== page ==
It's not that the idea is necessarily bad. But the implementation they chose is exceptionally stupid.
The Honduran Congress under Porfirio Lobo Sosa passed a bill that requires cell phone providers to block any calls from prisons. This is not something that is done easily in a standard cell phone base station and requires special programming (and probably required the purchase of that capability from the base station provider).
The idiocy comes from the fact that the law specifies that for each prison location, no cell phone be able to complete a call, text message, or Internet connection within a one kilometer circle around the prison.
The Honduran Congress definitely shouldn't have specified a technical solution to what recognizably is a problem for their desired management of the prison population. But they did, and they chose the worst possible solution for the Honduran populace that lives near the prisons.
It probably bears emphasis that in Honduras, prisons are often located in densely populated areas surrounded by housing.
The residents of these cities and towns living within one kilometer of the prisons targeted are suffering because their cell phones don't work, either. That means no emergency service calls for medical help, no fire protection, no calling the police to report a crime in progress.
In some cases the congressionally mandated solution wipes out the telecommunications capabilities of businesses. And the affected zone is not actually limited to the mandated one kilometer: people living 2-3 km away from the prison in Gracias a Dios cannot use their phones.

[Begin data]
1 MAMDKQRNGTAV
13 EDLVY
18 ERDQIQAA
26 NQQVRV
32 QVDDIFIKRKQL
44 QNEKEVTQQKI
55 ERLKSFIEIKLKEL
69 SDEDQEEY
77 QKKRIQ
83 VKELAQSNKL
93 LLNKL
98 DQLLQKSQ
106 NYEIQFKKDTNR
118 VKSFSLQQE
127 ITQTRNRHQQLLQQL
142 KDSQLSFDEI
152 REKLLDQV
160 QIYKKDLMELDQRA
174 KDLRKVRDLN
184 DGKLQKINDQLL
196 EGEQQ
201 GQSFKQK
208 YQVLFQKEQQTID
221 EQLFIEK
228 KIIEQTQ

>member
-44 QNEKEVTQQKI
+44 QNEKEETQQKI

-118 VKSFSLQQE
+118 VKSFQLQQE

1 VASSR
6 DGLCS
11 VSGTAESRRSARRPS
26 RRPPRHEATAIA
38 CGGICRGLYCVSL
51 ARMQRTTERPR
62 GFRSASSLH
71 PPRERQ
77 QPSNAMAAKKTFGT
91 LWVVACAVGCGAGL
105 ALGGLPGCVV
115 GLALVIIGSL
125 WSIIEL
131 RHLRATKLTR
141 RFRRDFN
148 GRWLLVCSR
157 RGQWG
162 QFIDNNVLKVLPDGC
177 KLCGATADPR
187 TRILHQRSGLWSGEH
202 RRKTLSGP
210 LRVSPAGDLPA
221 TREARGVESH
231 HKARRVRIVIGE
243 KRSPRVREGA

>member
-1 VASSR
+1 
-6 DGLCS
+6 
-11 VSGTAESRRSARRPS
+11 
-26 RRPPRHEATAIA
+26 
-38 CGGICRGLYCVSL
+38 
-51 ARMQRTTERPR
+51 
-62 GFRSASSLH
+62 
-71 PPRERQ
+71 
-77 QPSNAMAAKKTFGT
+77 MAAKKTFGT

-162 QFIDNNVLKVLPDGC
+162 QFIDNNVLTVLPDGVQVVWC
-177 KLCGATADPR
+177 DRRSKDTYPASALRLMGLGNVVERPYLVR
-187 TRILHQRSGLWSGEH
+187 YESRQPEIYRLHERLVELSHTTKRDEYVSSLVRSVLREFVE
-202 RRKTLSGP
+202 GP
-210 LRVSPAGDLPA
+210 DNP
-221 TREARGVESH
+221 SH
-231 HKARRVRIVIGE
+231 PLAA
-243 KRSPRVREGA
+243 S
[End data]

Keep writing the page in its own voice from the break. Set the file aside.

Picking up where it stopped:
Why? Because the system works by geolocating each phone and determining its distance from the prison. This is not always an accurate process.
Arturo Corrales, the Security Minister held over from the Lobo Sosa administration, strongly supports the law, and today said
the common good is above the good of individuals.
But who defines the "common good" being served here?
There's an awful lot of people who can no longer use their cell phones despite a legitimate right to do so.
Cell phone jamming has been proposed as a possible alternative technology, but in trials around the world, it has a mixed record of success. If there's a cell tower near the prison, it can easily swamp the jamming signal, and managing the tuning of the jammers is time consuming and requires ongoing attention.
The Honduran military already has this capability and deployed it in 2009 during the coup if Corrales wants to try it.
The technological solution that's most appropriate for what Honduras wants to achieve is called "managed access".
In this system, the prison would establish a small cell phone base station to provide a radio umbrella over the prison. That umbrella can be tuned fairly accurately to only affect the prison population.
When a cell phone connects to the system, the system determines if it is an authorized cell number. Authorized cell phones are then connected to the commercial services. Unauthorized cell phones simply stop working.
Such systems are available from multiple vendors and have successfully been used in US prisons.
Corrales alludes to efforts to study possible technological solutions that might limit blocking to just the prison, but in the meantime, Honduran citizens with legitimate rights to use a cell phone will continue to suffer because Congress inappropriately specified a technological solution it did not understand.